Salt used properly is an art in itself. First of all, salt has a greater impact on flavor than any other ingredient. According to chef Samin Norsrat and author of the book; Salt Fat Acid Heat.
Most of us are a bit timid with our salt use. We’ve been indoctrinated with tales of salt use leading to poor health. While eating out poses these hazards, the use of salt in home cooking tends to be more conservative.
There are many different kinds of salt to choose from these days. Common table salt, or granular salt is found in salt shakers everywhere. Table salt often contains anti-caking agent to prevent clots from forming, or dextrose, a form of sugar, to stabilize the iodine. Though neither of these additives are harmful, there’s no reason to add them to your food.
Iodized salt as a rule can make everything taste like the metallic. There is also kosher salt. This is traditionally used in koshering, the traditional Jewish process by which blood is removed from meat. Kosher salt contains no additives, and its taste is very pure. Chef Nostat’s choice is Diamond crystal salt. This is because it readily adheres to foods and crumbles easily.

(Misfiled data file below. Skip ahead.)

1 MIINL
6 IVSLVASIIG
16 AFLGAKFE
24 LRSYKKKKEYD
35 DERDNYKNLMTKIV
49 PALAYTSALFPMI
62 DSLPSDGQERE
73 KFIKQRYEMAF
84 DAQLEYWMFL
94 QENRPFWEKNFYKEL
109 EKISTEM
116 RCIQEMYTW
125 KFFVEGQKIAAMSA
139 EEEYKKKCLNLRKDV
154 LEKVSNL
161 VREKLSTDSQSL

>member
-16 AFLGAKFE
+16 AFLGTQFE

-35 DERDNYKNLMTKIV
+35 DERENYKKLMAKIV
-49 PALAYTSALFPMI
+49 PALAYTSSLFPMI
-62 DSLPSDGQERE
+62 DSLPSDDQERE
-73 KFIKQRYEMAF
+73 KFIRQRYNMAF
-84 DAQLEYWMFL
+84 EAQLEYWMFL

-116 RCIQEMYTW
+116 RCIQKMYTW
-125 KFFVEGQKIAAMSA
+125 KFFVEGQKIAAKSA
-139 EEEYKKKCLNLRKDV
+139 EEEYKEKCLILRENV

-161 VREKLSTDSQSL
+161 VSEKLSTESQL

Morton salt is a much denser salt. And almost twice as salty by volume. So when using, make sure to note the specific brand that you purchase.
Sea salt is a salt that is left behind once the water evaporates. These can be quite pricey but they have a delightful texture so try to use them in a way that stands out.
We thought we would share a few salt facts:
- A smaller amount of salt applied while cooking will often do more to improve flavor than a larger amount added at the table.
Salt enhances sweetness while reducing bitterness in foods that are both bitter and sweet, such as bittersweet chocolate, coffee ice cream, or burnt Caramels.
According to author Nosrat we typically turn to sugar to balance out better flavors in the sauce for soup, but it turns out that salt masks bitterness much more effectively than sugar. See for yourself with things like grapefruit juice which is both bitter and sweet. Taste a spoonful, then add a pinch of salt and taste again. You’ll be surprised at how much the bitterness subsides.